Economically and clinically leveraging implantology in your solo practice, DSO, or private group practice

Figure 1: Producing top-quality USA-manufactured implants requires multiple steps and continual innovation prior to reaching the clinician’s hands.
Figure 1: Producing top-quality USA-manufactured implants requires multiple steps and continual innovation prior to reaching the clinician’s hands.

I entered the world of implant dentistry through the back door. Throughout his career, my father was a very progressive dentist in placing subperiosteal and blade implants. As we know, most dentistry has a limited shelf life; therefore, when my father retired and I took over, fresh out of dental school 30 years ago, I got to remove those stubborn blades and subs! Yes, it was an education worth its weight in our small town. Back then, the cost of placing implants was hard to justify due to the complexities and expenses of stocking our supply shelves for the limited times we could use them. As the young people say about such thinking now . . . not!

Today, with the great research and technical advancements being made, implant dentistry should be a mainstay in the general dentists’ toolbox of resources to help them give the best care to their patients. Both the product and procedure sides of implant dentistry have vastly transformed over the last few years. A savvy dentist can benefit greatly from these transformations. This six-part series seeks to uncover these treasures.Figure 2: The process starts with grade 4 or 5 titanium. The purest titanium alloy is grade 5, which is preferred by top implant companies.Figure 2: The process starts with grade 4 or 5 titanium. The purest titanium alloy is grade 5, which is preferred by top implant companies.

Recently, a group of implant-geared dentists, including myself, embarked on a journey to visit the world’s top implant manufacturers. Our goal was to discover world-class implant products at manufacturers’ direct pricing. We did this because, collectively, we spend millions of dollars annually on implants, components, and the associated lab work. We divided the workload, toured the manufacturing facilities, and interviewed the implant engineers, who predominantly produce implants and components for the big-name implant companies with which all of you are familiar (figures 1–6).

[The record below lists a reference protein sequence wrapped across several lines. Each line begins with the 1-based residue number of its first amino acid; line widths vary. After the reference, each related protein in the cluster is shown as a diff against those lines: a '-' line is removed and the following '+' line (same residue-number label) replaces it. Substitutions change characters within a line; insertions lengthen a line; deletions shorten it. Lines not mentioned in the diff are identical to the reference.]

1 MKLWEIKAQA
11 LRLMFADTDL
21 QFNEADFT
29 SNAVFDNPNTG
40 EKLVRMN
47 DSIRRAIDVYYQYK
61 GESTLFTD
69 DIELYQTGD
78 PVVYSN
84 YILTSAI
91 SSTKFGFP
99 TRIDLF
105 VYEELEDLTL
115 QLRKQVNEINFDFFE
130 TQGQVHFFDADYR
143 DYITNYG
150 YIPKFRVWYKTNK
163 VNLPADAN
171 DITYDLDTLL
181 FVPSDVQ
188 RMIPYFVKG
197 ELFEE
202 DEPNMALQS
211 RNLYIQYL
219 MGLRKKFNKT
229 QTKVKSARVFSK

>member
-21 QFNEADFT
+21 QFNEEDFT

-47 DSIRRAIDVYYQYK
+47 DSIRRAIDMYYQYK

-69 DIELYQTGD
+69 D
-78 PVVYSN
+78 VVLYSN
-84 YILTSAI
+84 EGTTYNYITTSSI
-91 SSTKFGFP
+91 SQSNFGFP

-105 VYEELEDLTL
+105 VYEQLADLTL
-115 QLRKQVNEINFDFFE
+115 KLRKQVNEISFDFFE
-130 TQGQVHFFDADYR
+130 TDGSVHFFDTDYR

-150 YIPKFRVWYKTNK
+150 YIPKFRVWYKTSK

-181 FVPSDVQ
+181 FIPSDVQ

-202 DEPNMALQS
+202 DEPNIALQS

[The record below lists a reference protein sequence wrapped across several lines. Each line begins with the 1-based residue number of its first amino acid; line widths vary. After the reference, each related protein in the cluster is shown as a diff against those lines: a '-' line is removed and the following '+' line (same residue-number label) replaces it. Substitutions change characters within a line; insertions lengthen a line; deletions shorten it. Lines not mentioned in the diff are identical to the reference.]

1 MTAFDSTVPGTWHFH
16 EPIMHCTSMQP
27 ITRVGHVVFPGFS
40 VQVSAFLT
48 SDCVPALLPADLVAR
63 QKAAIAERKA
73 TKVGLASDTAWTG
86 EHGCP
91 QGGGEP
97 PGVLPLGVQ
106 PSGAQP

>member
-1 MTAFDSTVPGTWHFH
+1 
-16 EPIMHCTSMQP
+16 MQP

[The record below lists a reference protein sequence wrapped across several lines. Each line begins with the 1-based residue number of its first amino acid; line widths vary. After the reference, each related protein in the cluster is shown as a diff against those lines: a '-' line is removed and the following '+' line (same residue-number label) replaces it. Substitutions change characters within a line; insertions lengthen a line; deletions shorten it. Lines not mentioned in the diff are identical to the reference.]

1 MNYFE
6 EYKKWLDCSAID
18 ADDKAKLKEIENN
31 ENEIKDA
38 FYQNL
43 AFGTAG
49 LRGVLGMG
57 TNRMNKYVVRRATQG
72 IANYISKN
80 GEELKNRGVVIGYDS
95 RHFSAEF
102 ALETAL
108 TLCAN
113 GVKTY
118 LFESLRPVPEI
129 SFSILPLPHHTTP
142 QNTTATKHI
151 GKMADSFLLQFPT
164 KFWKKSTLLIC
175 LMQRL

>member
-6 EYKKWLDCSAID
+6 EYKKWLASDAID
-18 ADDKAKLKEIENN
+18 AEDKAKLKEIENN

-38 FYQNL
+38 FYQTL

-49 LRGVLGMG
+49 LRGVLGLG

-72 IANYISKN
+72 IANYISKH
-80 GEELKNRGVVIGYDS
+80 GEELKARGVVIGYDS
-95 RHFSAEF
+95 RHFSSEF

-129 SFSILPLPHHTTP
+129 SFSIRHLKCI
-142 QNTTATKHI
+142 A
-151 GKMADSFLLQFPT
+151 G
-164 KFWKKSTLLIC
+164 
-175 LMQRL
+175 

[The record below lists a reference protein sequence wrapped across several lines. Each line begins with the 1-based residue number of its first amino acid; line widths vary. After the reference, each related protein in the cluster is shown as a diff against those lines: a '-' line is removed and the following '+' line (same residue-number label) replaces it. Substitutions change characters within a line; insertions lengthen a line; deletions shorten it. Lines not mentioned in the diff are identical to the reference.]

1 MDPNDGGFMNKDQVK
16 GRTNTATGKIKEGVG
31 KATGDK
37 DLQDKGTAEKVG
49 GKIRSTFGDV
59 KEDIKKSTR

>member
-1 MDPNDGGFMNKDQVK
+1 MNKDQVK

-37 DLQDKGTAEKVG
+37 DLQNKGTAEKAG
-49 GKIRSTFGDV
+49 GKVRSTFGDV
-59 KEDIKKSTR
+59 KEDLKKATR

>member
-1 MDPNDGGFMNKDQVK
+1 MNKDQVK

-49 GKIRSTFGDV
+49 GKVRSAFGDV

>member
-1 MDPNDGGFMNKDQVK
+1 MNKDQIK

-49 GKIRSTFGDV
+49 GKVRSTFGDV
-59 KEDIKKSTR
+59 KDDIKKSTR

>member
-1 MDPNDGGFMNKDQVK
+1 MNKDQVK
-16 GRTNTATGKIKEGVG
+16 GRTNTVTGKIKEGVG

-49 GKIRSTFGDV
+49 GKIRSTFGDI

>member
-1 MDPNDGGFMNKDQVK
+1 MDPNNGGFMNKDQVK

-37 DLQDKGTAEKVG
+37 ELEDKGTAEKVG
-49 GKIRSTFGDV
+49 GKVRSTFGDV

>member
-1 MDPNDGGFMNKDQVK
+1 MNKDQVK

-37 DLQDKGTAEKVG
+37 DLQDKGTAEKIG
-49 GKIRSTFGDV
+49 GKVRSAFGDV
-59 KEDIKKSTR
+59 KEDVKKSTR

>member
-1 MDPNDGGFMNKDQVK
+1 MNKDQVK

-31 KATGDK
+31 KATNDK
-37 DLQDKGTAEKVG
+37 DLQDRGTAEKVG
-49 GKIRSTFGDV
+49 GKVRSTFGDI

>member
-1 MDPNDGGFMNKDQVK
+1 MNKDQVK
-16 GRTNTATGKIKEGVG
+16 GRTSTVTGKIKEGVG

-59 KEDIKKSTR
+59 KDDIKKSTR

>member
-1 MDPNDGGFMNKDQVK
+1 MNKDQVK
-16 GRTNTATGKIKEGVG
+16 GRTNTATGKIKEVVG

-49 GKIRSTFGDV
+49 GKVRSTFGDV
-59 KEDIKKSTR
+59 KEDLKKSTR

Being a network of small- to medium-sized private practice groups, we negotiated volume pricing on our favorite suite of manufacturer-direct systems. It is these systems that were uncovered during this process that we will highlight in the clinical portions of this series. We secured high-
volume, manufacturer-direct, DSO-like pricing, and we call ourselves the Implant Alliance.Figure 3: Computerized numerical control (CNC) milling technology machines specifically engineered for medical/dental device production have improved drastically over the last decade, increasing production volume and accuracy as well as bringing down the clinician’s cost of the implant.Figure 3: Computerized numerical control (CNC) milling technology machines specifically engineered for medical/dental device production have improved drastically over the last decade, increasing production volume and accuracy as well as bringing down the clinician’s cost of the implant.

Part of the reason we formed the Implant Alliance is because DSOs have forever changed the landscape of the dental market in the US. This has caused a few crucial paradigm shifts that dramatically influence the present and future dental implant market. This series will explore both the economic and clinical ramifications of these paradigm shifts, while, at the same time, preparing clinicians to reap the financial and clinical benefits. The series will feature case studies from multiple authors about the implementation of the various economically driven paradigm shifts. Commonalities among the authors include multiple-doctor practices with very healthy new-patient numbers operating as private-practice groups with a distinct focus on the implant side of their practices. Many of us have incorporated principles gleaned from the 2018 DDSO (dentist-driven DSO) blueprint series in Dental Economics and the book, Transition Time: How to Convert Practice Ownership to Profit and Cash Flow in the Dental Practice Through a DDSO Blueprint, by Brady Frank, DDS, with its various synergistic vertical components. The book is available at transitiontimebook.com.Figure 4: After being milled in the CNC machine, the implants are blasted and etched for maximum surface area and roughness.Figure 4: After being milled in the CNC machine, the implants are blasted and etched for maximum surface area and roughness.